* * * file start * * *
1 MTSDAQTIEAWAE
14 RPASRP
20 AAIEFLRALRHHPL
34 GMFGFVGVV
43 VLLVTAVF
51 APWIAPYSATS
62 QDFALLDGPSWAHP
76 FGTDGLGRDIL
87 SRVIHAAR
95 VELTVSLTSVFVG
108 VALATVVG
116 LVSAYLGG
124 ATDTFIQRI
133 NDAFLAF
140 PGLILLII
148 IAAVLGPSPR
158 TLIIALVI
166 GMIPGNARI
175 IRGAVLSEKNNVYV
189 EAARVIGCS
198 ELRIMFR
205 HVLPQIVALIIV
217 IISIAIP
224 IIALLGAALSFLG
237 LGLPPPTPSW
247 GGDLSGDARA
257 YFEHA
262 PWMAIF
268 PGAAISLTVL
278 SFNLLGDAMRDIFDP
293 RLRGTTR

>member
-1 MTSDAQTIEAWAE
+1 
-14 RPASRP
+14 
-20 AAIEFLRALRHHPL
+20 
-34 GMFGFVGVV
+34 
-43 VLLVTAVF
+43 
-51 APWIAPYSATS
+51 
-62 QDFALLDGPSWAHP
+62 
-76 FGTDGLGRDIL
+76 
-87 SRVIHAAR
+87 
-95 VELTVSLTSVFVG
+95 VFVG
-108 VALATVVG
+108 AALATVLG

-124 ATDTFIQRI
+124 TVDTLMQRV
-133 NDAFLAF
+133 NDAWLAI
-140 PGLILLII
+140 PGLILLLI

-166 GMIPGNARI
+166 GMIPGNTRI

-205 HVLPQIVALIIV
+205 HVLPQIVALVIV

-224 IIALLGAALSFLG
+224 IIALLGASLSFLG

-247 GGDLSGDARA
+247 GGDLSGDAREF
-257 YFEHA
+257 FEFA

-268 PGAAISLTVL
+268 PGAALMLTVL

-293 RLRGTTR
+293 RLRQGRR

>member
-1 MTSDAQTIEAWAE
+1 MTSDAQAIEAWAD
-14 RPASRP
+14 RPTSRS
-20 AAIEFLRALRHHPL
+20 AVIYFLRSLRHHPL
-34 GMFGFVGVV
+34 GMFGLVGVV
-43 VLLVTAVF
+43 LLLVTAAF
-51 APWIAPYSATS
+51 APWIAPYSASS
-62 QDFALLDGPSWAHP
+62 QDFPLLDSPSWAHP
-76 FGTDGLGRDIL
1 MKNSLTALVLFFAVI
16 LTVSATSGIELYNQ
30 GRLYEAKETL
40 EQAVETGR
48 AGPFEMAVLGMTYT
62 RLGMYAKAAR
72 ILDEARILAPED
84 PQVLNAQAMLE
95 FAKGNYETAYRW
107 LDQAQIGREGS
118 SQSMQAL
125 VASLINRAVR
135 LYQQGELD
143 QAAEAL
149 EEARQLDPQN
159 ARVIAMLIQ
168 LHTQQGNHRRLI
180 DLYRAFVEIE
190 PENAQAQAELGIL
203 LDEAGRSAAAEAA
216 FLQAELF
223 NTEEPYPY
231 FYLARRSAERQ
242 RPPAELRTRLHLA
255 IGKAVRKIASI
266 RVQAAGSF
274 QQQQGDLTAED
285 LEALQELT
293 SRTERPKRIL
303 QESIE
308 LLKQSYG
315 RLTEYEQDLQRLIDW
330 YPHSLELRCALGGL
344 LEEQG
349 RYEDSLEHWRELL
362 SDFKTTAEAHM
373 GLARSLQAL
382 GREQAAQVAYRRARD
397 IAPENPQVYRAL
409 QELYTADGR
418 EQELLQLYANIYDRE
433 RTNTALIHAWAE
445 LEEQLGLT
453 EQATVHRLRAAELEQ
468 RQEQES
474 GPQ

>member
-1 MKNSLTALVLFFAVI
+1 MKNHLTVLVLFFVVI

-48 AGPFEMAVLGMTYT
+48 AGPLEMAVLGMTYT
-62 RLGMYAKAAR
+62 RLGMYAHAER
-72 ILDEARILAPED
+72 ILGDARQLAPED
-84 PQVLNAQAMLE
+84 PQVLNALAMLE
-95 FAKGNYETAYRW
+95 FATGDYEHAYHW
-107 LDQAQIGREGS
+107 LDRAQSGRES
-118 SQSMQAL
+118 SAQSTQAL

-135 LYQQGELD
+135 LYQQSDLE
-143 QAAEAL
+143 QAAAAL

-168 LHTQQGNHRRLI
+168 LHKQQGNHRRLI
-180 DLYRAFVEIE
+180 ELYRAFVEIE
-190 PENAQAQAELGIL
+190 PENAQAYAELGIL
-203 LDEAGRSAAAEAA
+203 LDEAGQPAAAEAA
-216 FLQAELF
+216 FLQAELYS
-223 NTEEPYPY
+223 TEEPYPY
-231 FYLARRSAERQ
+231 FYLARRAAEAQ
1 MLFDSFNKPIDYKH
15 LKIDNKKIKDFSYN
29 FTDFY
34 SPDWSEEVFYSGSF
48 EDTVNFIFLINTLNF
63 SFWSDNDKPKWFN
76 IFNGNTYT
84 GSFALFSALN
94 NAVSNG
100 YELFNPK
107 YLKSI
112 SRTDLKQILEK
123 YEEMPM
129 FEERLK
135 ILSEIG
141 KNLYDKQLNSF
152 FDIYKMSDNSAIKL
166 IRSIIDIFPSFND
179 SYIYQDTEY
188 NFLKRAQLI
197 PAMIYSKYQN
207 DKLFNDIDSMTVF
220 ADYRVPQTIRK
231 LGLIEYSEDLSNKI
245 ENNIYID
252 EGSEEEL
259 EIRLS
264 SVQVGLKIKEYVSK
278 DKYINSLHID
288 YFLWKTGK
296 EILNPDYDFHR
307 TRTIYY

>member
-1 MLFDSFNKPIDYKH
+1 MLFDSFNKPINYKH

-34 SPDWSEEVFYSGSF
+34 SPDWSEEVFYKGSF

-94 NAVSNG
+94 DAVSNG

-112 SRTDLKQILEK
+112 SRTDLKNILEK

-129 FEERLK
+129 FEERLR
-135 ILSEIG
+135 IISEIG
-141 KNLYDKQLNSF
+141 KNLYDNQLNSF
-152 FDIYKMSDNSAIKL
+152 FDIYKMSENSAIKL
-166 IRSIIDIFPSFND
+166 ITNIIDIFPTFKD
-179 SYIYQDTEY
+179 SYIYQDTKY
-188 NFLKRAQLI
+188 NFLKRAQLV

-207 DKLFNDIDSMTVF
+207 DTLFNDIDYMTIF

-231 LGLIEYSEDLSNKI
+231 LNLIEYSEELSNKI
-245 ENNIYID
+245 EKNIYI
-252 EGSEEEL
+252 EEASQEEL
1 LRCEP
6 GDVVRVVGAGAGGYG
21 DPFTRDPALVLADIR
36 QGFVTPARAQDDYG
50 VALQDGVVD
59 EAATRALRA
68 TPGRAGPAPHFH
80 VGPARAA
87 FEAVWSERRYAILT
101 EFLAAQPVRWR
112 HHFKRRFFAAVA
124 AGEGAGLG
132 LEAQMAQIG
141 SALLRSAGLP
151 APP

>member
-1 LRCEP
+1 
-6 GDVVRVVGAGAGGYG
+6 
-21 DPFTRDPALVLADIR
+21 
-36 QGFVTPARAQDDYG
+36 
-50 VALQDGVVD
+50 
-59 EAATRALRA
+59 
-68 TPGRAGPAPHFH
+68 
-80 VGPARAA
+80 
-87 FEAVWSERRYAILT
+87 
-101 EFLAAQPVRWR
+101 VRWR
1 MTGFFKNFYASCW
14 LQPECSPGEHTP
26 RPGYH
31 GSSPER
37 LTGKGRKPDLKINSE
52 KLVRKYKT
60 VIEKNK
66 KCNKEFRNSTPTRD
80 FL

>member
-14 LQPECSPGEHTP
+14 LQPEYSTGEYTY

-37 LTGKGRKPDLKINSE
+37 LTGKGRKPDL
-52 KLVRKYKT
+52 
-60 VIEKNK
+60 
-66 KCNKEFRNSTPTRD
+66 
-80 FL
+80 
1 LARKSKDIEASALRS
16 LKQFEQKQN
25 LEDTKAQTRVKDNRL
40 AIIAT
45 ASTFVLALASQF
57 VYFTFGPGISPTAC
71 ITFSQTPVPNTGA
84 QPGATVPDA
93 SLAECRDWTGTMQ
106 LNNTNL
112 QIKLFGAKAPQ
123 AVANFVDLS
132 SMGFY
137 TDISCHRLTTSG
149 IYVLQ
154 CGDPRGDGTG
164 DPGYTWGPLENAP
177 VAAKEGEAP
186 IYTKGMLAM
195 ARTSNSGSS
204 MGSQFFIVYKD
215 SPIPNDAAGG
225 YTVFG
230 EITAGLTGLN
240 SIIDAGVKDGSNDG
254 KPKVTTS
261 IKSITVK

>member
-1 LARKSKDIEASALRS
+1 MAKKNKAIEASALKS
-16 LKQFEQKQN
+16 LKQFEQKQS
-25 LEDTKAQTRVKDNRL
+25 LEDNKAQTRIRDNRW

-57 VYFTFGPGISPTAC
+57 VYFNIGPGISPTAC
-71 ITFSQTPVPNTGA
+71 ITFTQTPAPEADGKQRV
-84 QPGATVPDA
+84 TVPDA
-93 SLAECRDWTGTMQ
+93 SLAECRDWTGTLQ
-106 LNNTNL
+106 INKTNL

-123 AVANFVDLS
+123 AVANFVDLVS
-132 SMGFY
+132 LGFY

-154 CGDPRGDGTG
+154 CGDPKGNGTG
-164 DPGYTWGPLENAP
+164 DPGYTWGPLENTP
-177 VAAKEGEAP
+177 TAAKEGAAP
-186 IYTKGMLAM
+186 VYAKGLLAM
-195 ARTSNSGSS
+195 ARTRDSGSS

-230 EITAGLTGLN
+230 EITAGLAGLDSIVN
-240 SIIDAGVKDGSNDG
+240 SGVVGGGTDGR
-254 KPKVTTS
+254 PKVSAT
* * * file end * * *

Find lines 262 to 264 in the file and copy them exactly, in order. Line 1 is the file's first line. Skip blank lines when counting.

+59 
-68 TPGRAGPAPHFH
+68 